Taylor Trimble ’24 is a philosophy, politics, and economics (PPE) major from Chicago, IL.

This past week, the Denison Campus Governance Association, known to most Denisonians as DCGA, had their elections. The elections were for president, vice president, and class senators. In the midst of the elections, DCGA hosted presidential debates. During my attendance of such an interesting debate among the contenders for president and vice president, a certain claim caught my attention.

One of the candidates had raised the idea of getting rid of C3 senators, as it furthered the divide between class and C3 senators and asserted the notion that they are different from one another.

However, it must be said that most class senators are white and the C3 senators contribute the most to the racial and ethnic diversity DCGA has. 

Before I delve into the glaring issues of such an idea, it is important to understand the following: what are C3 organizations and what are C3 senators?

C3 stands for cross-cultural communities. Similar to other campus organizations, C3 organizations are outlets for students to connect with one another. Clubs that are C3 organizations include the following: African Student Association, La Fuerza Latina, Black Student Union, Denison Asian Student Union, and more. In short, C3 organizations are typically clubs for those of minority backgrounds including, but not limited to race, ethnicity, and sexuality. Additionally, C3 senators are elected candidates from such organizations who attend DCGA meetings to voice concerns of their club, raise awareness, and more. 

Why are C3 senators important and why shouldn’t their positions be altered?

DCGA is an integral part of Denison’s campus. It directly contributes to campus culture and campus improvement. Yet, when one looks at the makeup of DCGA, here’s the initial observation: white. How can we expect to improve our campus and its culture, if we make a predominately white space even whiter? At that point, who are we really improving our campus for? Most definitely not minorities.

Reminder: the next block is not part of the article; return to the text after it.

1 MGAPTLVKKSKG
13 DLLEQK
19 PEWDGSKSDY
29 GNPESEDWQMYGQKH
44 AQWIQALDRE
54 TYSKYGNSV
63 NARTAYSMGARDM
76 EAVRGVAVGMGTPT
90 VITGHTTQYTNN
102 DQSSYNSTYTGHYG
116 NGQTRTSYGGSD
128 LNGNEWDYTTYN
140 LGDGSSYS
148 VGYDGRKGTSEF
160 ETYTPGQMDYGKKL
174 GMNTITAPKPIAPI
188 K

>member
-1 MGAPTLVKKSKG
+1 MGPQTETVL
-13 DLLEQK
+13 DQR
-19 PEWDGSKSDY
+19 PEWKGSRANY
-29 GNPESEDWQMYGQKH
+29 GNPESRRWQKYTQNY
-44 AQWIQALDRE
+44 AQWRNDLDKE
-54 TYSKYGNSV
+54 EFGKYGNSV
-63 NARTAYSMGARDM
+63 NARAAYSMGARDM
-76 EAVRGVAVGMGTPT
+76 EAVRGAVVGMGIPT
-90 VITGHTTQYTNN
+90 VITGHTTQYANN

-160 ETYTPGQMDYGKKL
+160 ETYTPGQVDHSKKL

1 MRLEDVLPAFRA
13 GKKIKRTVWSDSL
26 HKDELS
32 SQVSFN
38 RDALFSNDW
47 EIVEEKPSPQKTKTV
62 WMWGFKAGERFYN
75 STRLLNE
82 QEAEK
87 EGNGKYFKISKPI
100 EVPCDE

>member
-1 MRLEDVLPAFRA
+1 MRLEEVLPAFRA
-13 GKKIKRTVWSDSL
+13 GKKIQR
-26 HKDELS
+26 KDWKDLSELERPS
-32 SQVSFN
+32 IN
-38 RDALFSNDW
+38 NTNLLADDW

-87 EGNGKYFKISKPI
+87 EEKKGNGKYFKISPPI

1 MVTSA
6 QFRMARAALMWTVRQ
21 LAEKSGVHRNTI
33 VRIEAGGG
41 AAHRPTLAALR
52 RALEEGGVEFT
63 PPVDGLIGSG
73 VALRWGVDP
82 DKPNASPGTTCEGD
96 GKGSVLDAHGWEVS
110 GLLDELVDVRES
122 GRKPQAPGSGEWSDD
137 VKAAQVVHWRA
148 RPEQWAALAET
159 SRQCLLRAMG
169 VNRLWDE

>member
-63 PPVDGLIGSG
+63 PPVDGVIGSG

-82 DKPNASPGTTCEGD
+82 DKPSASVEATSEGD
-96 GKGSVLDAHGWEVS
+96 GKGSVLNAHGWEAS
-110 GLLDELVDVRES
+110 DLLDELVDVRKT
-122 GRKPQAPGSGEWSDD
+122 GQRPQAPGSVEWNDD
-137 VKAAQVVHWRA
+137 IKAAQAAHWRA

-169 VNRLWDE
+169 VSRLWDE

Getting rid of C3 senators would strip DCGA of whatever sliver of diversity and perspective they currently have. Furthermore, it would send the message that our opinion and input does not matter unless we happen to be white or affiliated with Greek life. 

Now, why is the previous rationale behind defending getting rid of C3 senators problematic?

First, it endorses colorblindness; think “all lives matter.” Initially, one might believe colorblindness to be beneficial as it sees all humans as people regardless of skin tone. However, it blatantly ignores the effects of systemic racism. Simply saying you do not see color does not fix the fact that little Black and brown girls and boys are more susceptible to the school-to-prison pipeline. It doesn’t dismiss the fact that Black women are 3-4 times more likely to die during childbirth. Colorblindness is only a subpar solution to individual level racism. It couldn’t even begin to address the effects of systemic racism.

Second, it is ignorant and misinformed to act as if POC are not different from white people. Simply speaking, we are different. It is not a secret that POC and white people have different experiences; in fact, I would argue it’s common knowledge. Look at the racial disparities in American healthcare, criminal justice systems, and education. We’re different and that’s not up for debate. Trying to scream “equality, diversity, and inclusion” while refusing to acknowledge our distinct perspectives and experiences because you “do not see color” is more harmful than helpful.

I’m different. I’m a Black woman, one of a handful of such students on this campus. The same could be said for the other minorities on this campus. I, along with other minorities, deserve community and representation. If white people can have their concerns voiced through DCGA with their elected officials and members, then we as minorities are just as deserving to have such representation through C3 senators.